George Clooney and Meryl Streep were due on the red carpet in Leicester Square on Wednesday for the opening of the 53rd London Film Festival.
The stars provide voices for the lead characters in the opening-night film, the world premiere of director Wes Anderson’s animated adventure “Fantastic Mr. Fox.”
Anderson’s stop-motion kid-flick is adapted from Roald Dahl’s book about the battle between a suave, chicken-stealing fox and evil farmers Boggis, Bunce and Bean.
Jason Schwartzman, Bill Murray, Willem Dafoe, Michael Gambon and musician Jarvis Cocker also provide voices for the playfully lo-fi feature, which brings the hipster sensibility of Anderson’s “Rushmore” and “Royal Tenenbaums” to Dahl’s children’s classic.
Although the film takes liberties with Dahl’s story — giving Mr. Fox additional neighbors and family members — the filmmakers had the blessing of Dahl’s widow Felicity. Anderson and co-writer Noah Baumbach even wrote the screenplay while staying at the Dahl family home in Great Missenden, southern England.
“Fantastic Mr. Fox” is released in Britain Oct. 23 and in the United States next month.
Clooney is a major presence at this year’s festival, also playing a psychic researcher for the U.S. military in Grant Hestov’s “The Men Who Stare at Goats” and a smooth management consultant in Jason Reitman’s “Up in the Air.”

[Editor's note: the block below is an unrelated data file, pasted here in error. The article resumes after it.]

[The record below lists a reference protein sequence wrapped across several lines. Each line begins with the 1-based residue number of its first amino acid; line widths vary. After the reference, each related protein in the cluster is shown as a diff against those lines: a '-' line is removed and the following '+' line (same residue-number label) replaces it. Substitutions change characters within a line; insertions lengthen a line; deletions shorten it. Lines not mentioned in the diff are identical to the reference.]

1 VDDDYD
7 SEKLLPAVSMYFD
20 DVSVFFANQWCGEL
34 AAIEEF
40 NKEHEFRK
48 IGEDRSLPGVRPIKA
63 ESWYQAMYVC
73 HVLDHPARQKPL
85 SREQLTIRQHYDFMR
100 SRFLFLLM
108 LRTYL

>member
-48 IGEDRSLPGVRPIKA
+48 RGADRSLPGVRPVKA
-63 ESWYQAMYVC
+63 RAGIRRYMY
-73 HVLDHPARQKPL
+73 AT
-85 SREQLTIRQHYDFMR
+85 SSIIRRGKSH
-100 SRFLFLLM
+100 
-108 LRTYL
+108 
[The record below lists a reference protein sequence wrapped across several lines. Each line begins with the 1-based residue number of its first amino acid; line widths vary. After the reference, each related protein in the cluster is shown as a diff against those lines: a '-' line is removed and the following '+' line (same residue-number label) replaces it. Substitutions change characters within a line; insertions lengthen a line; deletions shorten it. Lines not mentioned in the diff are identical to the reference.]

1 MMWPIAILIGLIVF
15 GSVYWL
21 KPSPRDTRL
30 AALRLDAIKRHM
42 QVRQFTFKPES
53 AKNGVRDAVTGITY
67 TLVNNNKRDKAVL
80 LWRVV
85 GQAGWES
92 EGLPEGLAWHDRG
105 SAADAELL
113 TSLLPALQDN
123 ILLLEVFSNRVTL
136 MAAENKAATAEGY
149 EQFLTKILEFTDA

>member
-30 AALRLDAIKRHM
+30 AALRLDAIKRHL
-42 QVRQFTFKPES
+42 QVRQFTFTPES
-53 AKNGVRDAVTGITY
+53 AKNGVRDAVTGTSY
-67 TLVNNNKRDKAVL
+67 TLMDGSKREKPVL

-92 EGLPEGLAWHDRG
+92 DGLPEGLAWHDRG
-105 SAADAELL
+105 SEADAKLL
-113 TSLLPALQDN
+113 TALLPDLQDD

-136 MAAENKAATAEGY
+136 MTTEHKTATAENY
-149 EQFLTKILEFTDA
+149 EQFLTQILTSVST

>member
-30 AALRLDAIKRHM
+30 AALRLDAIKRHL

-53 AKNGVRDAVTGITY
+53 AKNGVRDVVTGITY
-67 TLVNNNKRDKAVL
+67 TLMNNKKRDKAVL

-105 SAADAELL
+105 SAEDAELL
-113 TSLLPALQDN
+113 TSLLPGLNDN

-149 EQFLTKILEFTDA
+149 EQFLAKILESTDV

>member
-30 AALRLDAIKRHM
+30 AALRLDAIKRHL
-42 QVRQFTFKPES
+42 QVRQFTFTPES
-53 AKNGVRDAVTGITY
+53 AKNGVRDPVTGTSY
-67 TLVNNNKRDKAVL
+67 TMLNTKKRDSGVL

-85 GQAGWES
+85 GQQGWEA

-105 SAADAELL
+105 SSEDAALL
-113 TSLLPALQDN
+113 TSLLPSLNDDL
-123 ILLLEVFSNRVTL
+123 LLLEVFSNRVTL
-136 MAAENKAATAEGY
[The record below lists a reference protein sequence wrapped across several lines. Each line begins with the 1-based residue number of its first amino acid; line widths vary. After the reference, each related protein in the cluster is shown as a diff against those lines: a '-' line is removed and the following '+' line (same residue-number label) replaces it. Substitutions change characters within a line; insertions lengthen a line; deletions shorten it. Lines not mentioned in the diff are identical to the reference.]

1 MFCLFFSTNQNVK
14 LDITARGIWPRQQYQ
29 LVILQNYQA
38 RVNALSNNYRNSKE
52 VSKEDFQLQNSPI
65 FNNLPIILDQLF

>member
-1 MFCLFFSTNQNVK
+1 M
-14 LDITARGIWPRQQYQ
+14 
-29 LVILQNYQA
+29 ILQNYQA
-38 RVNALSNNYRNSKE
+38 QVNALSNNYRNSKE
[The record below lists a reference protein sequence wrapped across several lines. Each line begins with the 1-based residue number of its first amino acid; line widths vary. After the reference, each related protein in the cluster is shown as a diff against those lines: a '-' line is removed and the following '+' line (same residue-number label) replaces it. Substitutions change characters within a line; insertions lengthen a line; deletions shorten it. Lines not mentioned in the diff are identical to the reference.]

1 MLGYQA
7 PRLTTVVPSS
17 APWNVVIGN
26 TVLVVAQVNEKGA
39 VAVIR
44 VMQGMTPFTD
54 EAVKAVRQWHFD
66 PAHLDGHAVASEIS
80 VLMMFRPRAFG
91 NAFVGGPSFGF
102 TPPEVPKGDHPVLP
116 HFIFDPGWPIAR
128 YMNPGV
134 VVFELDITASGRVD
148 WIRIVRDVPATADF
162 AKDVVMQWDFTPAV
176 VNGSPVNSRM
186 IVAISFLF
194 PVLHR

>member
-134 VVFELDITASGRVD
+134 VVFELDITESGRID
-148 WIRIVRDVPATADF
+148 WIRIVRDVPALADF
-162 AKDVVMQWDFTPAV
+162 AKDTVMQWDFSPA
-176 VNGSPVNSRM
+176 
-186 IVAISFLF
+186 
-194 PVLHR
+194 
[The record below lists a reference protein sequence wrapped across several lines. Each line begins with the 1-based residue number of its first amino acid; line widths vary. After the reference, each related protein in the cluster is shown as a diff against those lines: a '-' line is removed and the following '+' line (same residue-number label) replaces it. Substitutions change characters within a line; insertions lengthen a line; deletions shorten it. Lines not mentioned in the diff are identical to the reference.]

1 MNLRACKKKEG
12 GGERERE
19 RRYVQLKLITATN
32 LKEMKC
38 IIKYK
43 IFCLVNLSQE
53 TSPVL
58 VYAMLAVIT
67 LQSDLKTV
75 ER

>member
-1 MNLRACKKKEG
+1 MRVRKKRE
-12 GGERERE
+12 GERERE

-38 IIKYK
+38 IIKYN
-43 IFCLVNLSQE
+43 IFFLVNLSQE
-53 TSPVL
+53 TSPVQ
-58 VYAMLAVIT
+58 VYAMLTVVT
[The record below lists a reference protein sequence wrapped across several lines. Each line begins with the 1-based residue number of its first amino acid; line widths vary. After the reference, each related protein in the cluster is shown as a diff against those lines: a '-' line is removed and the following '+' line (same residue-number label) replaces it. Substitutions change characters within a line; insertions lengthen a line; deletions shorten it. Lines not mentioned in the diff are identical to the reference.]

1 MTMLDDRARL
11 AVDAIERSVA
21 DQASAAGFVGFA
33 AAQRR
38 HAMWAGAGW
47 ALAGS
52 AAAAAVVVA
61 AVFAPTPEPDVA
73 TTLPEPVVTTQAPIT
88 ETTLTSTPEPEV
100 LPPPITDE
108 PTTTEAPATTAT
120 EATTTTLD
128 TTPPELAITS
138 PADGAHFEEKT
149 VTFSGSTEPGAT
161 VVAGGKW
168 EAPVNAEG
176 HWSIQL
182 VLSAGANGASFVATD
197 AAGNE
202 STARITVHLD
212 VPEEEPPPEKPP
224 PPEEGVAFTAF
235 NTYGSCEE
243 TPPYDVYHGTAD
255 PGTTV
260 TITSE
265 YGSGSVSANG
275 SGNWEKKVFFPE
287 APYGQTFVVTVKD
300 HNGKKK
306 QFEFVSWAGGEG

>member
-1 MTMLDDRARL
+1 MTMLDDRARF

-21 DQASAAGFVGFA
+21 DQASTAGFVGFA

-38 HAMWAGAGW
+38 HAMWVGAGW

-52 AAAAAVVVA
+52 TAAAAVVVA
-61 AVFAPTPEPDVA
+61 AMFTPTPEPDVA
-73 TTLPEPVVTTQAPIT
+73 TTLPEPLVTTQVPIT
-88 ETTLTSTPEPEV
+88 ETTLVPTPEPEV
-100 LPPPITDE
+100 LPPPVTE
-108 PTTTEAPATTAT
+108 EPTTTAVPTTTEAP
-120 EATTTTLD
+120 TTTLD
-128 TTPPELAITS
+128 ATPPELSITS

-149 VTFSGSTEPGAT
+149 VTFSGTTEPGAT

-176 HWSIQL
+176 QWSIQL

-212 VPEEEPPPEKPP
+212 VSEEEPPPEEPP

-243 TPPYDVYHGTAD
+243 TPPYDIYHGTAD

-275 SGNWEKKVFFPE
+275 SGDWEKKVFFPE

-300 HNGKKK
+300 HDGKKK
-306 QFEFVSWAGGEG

One of the world’s oldest film festivals, London is trying to raise its international profile to compete with better-known events in Cannes, Venice and Toronto. Most of the 300 films from almost 50 countries in the London lineup have been screened elsewhere, but 15 are world premieres.
The festival also plans to hand out a best-picture prize for the first time at an awards ceremony on Oct. 28.
The lineup includes Austrian director Michael Haneke’s “The White Ribbon,” which won the top prize at this year’s Cannes Film Festival; prison drama “A Prophet” from France’s Jacques Audiard; Jane Campion’s visually ravishing John Keats biopic “Bright Star”; “Steven Soderbergh’s whistle-blower saga “The Informant”; designer Tom Ford’s directorial debut “A Single Man”; and Lone Scherfig’s “An Education,” the Nick Hornby-scripted story about a teenager coming of age in the 1960s.
The festival wraps up Oct. 29 with the world premiere of “Nowhere Boy,” a film about the young John Lennon directed by British artist Sam Taylor-Wood.
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